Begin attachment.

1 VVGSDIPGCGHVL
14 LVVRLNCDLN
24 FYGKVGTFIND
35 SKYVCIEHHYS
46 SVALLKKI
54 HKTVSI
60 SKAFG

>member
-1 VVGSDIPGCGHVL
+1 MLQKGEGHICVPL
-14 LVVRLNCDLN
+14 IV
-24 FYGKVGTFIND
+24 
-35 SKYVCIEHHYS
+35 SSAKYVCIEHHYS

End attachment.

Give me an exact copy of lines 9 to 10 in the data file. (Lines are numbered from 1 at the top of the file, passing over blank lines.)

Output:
-1 VVGSDIPGCGHVL
+1 MLQKGEGHICVPL